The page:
Welcome back to the Lovecraft reread, in which two modern Mythos writers get girl cooties all over old Howard’s sandbox, from those who inspired him to those who were inspired in turn.
This week, we’re reading China Miéville’s “Details,” first published in 2002 in John Pelan and Benjamin Adams’ The Children of Cthulhu. Spoilers ahead.
“I don’t remember a time before I visited the yellow house for my mother.”
Narrator looks back to the time when he, a young boy, served as his mother’s emissary to housebound Mrs. Miller. Roombound, actually, for she never leaves the locked chamber just inside the door of a decrepit yellow house. Mrs. Miller’s other visitors include a young Asian woman, and two drunks, one boisterous, the other melancholic and angry. Narrator sometimes meets him at Mrs. Miller’s door, swearing in his cockney accent. Mrs. Miller remains undaunted, and eventually the drunk shambles miserably off.
Every Wednesday morning narrator visits Mrs. Miller, bringing a pudding his mother’s prepared from gelatin, milk, sugar and crushed vitamins. Sometimes he brings a pail of white paint. These he pushes in to Mrs. Miller through the merest gap of the door, open the merest second. From his brief glimpse inside, he sees the room is white, Mrs. Miller’s sleeves white plastic, her face an unmemorable middle-aged woman’s. While she eats, she answers the questions his mother sends with him: “Yes, she can take the heart of it out. Only she has to paint it with the special oil I told her about.” And “Tell your mother seven. But only four of them concern her and three of them used to be dead.”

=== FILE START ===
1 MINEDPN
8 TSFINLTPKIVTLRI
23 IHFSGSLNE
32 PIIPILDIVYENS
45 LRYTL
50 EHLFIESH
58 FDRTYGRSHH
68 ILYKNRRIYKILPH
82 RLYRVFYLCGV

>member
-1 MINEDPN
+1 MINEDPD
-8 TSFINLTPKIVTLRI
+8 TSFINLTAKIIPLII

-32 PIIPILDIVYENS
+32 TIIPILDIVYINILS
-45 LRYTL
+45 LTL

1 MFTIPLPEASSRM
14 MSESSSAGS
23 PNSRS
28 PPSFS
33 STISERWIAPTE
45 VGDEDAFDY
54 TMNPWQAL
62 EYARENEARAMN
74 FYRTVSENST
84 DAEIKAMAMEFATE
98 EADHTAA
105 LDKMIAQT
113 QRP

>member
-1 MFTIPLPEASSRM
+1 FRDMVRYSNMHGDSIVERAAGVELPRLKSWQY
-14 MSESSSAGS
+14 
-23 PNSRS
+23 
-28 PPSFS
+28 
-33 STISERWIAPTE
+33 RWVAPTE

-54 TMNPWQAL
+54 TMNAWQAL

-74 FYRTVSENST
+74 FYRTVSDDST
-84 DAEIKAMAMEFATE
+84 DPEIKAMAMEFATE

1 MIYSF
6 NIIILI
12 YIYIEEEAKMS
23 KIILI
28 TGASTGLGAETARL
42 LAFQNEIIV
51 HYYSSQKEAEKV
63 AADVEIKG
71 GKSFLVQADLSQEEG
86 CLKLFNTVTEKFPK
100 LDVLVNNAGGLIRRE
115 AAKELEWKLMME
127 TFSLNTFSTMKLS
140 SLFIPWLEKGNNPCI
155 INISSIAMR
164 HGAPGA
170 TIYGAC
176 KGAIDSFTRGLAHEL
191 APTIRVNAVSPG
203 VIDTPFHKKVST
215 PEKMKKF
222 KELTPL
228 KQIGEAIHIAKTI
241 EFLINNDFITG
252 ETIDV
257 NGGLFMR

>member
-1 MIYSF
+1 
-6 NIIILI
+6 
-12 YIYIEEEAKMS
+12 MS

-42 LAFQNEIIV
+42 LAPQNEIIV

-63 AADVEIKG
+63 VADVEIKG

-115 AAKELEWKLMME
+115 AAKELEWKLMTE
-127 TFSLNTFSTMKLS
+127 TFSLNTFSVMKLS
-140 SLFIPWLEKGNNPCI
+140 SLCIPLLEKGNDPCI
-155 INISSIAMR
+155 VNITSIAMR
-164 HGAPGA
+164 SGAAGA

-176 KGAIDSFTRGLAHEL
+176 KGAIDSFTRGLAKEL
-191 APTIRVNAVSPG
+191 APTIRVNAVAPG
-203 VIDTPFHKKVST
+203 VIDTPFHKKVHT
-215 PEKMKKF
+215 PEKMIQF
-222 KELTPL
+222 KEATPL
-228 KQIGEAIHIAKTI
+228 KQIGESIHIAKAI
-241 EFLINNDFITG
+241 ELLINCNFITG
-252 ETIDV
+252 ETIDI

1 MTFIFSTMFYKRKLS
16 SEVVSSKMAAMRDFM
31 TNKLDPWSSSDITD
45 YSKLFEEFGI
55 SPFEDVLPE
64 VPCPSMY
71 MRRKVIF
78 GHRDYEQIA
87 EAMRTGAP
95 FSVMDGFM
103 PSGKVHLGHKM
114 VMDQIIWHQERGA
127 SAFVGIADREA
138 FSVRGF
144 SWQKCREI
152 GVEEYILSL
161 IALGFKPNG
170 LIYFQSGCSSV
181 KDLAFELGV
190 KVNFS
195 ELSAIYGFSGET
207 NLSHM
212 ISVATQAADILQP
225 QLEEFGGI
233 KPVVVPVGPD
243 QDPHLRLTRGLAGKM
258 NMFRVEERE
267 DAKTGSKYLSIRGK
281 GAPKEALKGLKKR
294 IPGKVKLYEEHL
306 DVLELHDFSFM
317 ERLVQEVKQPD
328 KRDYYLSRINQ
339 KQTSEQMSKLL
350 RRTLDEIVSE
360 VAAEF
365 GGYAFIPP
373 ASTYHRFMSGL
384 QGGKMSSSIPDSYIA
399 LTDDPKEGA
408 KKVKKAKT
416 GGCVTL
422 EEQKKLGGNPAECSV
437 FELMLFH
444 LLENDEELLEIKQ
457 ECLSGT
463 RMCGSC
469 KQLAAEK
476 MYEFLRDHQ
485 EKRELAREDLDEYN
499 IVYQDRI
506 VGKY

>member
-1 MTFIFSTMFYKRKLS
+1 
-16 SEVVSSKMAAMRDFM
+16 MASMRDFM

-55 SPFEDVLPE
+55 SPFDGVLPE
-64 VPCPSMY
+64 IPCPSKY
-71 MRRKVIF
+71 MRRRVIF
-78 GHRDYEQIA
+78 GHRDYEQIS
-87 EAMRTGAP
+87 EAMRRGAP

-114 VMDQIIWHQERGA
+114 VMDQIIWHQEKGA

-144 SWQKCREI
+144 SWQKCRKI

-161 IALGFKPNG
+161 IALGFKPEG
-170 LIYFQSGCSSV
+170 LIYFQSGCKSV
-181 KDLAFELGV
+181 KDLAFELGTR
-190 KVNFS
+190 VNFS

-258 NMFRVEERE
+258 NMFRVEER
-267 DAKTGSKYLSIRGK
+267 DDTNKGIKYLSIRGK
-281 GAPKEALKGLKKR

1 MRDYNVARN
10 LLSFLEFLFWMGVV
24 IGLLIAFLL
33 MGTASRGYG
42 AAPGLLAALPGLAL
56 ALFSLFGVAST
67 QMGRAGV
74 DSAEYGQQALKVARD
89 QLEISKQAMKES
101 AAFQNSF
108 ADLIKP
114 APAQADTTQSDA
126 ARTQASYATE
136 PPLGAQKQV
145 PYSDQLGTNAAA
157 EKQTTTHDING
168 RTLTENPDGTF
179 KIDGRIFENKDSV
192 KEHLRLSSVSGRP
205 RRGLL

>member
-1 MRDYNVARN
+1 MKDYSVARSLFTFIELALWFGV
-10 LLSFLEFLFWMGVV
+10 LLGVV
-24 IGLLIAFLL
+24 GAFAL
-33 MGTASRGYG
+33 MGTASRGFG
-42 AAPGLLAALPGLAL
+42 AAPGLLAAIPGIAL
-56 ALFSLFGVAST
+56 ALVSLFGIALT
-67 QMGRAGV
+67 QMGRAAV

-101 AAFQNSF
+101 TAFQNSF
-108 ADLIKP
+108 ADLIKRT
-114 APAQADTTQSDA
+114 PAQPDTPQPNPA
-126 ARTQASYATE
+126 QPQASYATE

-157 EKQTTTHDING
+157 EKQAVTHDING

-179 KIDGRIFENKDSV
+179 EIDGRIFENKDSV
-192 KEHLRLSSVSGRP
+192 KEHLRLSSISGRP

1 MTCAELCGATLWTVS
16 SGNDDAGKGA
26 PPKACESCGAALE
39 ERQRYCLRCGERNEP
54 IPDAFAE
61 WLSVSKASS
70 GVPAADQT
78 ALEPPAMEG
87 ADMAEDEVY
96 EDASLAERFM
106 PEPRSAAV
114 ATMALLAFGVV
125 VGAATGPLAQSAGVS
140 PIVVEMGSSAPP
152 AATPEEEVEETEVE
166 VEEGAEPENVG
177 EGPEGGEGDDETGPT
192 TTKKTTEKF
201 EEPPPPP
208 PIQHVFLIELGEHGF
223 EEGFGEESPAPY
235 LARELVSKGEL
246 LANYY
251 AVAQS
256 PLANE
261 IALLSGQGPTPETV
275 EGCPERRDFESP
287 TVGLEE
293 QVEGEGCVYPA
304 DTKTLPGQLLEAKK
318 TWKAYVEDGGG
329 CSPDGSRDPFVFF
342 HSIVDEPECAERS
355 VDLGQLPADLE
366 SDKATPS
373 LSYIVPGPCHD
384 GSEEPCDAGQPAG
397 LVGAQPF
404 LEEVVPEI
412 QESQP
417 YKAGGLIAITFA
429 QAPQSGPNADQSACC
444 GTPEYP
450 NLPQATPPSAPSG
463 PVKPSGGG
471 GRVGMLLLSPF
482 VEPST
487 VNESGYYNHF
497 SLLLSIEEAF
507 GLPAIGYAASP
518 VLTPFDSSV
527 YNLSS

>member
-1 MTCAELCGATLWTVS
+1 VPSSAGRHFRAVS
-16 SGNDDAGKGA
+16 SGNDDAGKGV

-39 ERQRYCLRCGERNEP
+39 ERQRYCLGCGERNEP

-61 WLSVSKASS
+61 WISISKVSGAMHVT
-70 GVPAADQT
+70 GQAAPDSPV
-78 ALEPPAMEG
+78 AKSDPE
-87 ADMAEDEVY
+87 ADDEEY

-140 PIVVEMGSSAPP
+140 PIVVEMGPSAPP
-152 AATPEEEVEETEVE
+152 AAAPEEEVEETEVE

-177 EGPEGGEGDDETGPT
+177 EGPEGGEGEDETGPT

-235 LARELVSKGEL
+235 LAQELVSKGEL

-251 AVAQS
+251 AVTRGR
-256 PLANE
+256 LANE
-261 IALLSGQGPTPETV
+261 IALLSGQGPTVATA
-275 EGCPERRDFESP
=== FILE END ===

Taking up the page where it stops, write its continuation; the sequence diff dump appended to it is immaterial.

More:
One day Mrs. Miller asks narrator what he doesn’t want to do when he grows up. Thinking of his mother’s distress over letters from attorneys, narrator says he doesn’t want to be a lawyer. This delights Mrs. Miller, who warns him never to be tricked by small print. She’ll tell him a secret! The devil is in the details!
After this, narrator’s promoted beyond delivery boy to also reading aloud to Mrs. Miller. She confides in him: The Asian woman courts trouble, messing with “the wrong family.” Everyone “on that other side of things is a tricksy bastard who’ll kill you soon as look at you.” That includes “the gnarly, throat-tipped one” and “old hasty, who…had best remain nameless.” Another day, while the two drunks bicker outside, Mrs. Miller tells him about a special way of looking. There are things hidden right in front of us, things we see but don’t notice until we learn how. Someone has to teach us. So we have to make certain friends, which also means making enemies.
It’s about patterns. In clouds, or walls, or the branches of a tree. Suddenly you’ll see the picture in the pattern, the details. Read them, learn. But don’t disturb anything! And when you open that window, be damn careful what’s in the details doesn’t look back and see you.